Wednesday, October 15, 2014

Disabled Athletes on Video: What's in it for Us?

Message for middle school assembly.

On the YouTube screen of your mind, imagine photos of a smiling child.  Words flash on the screen against a dark background, and tell us about some disability or accident.  Next we see images of the child learning to overcome the disability. 

We've all seen these kinds of videos.  If we'd been meeting today where we could use a screen, Omar wanted to show us the one of the disabled team manager who shot three three-pointers in the last seconds of his last game.  Some of my students have written plays and stories based on the story of Bethany Hamilton, the professional surfer who lost an arm in a shark encounter. 

When all the friends who supported the athletes are cheering and hugging them, these films make us say "awww."  They may even bring tears to our eyes.

But most of us watching those videos aren't disabled.  None of us wants to be.

So why are these videos so popular?  What do they have to show students who aren't disabled?

I asked Brad Brown, long-time athlete and coach who heads our school's admissions department. He guesses that we love the videos because they display in a physical way, the qualities of grit and determination.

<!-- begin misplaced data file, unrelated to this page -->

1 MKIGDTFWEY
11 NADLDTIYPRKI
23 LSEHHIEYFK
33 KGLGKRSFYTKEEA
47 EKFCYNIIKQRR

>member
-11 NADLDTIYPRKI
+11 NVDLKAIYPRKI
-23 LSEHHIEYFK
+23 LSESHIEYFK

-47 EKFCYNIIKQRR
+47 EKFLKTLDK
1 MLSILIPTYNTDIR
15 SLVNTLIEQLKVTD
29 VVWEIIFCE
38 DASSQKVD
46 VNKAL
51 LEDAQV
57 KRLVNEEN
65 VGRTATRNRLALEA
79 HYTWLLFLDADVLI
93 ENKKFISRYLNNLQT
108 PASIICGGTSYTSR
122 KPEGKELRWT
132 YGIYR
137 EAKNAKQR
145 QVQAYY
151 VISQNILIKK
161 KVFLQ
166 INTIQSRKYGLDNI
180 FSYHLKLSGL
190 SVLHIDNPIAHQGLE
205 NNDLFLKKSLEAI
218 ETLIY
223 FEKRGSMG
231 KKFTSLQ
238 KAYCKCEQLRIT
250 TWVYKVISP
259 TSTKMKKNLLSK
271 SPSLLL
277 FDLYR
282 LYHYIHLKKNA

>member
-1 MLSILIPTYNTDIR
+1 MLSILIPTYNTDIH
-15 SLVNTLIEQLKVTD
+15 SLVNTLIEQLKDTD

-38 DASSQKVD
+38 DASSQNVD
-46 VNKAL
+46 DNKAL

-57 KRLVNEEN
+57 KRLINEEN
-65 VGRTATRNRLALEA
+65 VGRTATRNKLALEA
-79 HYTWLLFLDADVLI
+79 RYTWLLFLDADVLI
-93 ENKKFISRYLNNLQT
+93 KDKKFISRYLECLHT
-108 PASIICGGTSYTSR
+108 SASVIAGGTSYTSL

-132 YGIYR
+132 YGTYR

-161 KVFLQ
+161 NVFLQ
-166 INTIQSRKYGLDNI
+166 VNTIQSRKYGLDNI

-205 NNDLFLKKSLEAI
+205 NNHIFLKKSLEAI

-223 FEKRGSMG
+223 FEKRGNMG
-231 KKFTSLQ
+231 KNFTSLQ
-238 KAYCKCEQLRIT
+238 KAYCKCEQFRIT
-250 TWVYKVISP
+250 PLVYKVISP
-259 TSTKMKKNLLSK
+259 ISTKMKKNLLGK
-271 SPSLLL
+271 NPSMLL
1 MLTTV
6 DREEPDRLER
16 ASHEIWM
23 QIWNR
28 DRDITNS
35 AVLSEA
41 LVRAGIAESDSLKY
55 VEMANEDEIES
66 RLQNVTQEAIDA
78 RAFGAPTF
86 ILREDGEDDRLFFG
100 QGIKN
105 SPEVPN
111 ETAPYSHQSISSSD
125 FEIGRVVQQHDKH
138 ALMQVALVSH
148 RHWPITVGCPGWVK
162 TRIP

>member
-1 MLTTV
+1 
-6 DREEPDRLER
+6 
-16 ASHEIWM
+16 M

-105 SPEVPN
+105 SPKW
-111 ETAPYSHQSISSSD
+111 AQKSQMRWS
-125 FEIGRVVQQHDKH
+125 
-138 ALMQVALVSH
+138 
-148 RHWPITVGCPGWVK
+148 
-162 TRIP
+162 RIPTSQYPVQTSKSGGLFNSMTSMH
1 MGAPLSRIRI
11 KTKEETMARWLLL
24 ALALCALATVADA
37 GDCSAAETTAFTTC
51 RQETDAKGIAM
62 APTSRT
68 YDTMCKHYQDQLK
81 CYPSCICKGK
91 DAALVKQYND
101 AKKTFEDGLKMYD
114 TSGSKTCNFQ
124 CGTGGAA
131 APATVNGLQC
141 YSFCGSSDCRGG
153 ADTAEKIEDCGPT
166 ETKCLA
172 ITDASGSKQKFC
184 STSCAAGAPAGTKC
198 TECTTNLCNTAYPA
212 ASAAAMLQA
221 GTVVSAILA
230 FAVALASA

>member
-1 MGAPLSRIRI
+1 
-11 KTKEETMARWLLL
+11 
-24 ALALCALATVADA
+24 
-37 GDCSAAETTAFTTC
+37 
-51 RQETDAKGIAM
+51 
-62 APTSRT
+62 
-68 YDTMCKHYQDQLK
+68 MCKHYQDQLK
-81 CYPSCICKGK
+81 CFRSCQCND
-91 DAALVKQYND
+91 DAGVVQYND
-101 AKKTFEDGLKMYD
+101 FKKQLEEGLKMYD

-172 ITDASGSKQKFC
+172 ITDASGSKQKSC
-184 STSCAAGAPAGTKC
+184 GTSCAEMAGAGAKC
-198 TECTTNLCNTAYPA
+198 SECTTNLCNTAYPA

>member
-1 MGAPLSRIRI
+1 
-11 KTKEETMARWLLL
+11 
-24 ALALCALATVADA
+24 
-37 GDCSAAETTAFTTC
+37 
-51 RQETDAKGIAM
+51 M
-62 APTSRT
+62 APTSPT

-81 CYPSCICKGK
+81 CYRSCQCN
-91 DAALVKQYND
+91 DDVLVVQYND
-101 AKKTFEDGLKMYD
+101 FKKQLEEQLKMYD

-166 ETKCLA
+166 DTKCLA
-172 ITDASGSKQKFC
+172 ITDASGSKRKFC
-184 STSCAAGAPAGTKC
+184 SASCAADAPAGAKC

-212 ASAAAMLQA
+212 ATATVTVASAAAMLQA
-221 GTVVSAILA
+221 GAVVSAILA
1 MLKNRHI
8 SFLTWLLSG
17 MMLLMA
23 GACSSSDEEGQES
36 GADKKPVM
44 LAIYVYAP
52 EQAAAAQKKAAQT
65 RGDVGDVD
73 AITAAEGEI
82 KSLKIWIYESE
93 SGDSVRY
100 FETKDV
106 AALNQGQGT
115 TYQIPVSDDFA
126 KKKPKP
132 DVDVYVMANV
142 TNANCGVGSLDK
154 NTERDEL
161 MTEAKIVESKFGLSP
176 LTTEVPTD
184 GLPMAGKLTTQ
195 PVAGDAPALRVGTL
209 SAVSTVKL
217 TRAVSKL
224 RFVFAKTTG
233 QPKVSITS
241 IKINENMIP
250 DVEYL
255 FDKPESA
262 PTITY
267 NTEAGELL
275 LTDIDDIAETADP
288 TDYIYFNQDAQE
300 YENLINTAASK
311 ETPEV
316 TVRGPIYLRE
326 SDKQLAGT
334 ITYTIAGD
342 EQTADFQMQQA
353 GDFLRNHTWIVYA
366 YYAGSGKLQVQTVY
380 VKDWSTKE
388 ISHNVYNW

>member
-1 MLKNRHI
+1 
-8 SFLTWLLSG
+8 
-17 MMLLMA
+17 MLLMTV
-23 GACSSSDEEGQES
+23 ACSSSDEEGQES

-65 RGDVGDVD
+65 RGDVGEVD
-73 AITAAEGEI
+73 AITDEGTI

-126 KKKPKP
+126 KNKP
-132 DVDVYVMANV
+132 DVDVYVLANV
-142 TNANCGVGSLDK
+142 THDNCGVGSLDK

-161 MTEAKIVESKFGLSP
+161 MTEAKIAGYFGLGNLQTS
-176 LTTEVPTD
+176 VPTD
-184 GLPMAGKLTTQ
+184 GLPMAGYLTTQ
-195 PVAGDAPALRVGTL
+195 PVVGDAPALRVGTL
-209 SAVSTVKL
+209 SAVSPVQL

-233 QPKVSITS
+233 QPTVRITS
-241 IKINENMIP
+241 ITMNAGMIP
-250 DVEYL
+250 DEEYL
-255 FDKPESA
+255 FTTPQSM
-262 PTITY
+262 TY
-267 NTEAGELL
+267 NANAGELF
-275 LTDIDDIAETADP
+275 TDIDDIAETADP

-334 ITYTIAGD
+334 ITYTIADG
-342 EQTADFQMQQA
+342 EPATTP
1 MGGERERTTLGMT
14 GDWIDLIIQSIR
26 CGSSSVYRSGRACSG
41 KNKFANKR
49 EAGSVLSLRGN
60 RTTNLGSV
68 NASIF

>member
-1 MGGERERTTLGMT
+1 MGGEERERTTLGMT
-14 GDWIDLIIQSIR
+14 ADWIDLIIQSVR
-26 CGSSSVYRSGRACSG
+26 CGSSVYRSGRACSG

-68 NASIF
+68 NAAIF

Watching these, each of us thinks privately, "If I were disabled, I hope I'd have that same kind of attitude and will power."

But every day presents us with the chance to show that same kind of grit and determination, only not in a way that would look very exciting on screen.  In Mrs. Whitehead's math class, you show it by not giving up on a problem after the first try.  In my class, it's unfolding the paper you crumpled up to try one more way to express your idea.  Mr. Brown reminded me of our volleyball team last week, digging in when they were down in the score and opposed by a home-team crowd to win.

You don't have to be disabled to feel unable; and you have a chance every day to show how you won't give up -- or to encourage someone else to keep going -- even if it doesn't make it onto YouTube.

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